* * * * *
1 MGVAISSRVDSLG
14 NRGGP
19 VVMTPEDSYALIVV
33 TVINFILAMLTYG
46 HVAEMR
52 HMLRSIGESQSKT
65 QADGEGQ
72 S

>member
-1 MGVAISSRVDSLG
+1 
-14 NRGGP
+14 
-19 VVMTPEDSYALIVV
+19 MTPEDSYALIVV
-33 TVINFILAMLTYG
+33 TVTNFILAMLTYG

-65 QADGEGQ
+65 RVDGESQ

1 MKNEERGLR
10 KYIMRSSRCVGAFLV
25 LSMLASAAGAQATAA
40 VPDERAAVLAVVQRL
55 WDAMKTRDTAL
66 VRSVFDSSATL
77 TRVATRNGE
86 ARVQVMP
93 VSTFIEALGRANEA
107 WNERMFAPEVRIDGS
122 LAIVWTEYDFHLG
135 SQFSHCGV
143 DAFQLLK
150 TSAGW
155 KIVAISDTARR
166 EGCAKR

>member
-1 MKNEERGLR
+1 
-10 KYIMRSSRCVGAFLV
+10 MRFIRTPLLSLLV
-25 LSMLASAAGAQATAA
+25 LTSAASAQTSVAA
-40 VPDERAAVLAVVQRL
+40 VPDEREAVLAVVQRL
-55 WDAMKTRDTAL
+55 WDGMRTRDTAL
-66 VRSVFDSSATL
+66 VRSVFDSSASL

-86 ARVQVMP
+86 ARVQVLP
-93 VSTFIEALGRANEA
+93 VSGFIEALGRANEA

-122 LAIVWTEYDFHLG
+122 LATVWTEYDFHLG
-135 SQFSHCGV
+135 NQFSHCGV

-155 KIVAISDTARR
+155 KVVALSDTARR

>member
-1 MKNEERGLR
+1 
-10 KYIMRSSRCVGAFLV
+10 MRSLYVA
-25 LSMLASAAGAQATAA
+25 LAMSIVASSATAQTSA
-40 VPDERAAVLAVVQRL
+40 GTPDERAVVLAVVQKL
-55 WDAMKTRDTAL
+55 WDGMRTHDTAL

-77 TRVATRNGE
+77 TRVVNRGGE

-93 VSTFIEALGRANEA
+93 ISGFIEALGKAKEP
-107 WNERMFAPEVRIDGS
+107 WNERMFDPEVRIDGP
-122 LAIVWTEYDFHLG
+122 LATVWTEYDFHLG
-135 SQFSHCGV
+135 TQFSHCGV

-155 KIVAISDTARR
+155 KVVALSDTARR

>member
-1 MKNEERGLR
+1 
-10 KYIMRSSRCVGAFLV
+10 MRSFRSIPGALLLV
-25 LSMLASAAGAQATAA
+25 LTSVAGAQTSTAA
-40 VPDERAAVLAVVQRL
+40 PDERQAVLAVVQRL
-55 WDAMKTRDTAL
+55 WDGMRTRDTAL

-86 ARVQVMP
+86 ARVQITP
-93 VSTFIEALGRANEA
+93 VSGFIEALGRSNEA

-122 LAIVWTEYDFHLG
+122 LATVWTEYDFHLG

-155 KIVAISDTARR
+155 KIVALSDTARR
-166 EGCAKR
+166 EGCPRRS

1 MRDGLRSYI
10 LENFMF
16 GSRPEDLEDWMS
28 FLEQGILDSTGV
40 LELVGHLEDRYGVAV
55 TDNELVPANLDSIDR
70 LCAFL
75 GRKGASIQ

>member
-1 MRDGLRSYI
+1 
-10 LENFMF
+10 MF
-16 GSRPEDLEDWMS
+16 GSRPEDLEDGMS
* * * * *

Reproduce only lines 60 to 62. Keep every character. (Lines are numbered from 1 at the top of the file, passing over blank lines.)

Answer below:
-1 MKNEERGLR
+1 
-10 KYIMRSSRCVGAFLV